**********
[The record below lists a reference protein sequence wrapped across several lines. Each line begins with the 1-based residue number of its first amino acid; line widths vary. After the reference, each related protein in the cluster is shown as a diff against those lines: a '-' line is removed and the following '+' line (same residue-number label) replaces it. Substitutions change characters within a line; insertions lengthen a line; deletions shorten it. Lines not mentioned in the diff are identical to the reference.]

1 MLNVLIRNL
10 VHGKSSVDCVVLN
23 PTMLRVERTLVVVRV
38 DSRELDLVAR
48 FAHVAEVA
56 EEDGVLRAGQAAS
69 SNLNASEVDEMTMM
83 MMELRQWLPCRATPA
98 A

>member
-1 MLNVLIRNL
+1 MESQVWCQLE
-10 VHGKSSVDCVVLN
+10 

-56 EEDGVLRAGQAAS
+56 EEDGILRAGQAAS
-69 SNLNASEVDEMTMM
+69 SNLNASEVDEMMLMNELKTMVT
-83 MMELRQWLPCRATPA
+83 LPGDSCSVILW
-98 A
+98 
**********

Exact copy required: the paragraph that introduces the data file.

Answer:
[The record below lists a reference protein sequence wrapped across several lines. Each line begins with the 1-based residue number of its first amino acid; line widths vary. After the reference, each related protein in the cluster is shown as a diff against those lines: a '-' line is removed and the following '+' line (same residue-number label) replaces it. Substitutions change characters within a line; insertions lengthen a line; deletions shorten it. Lines not mentioned in the diff are identical to the reference.]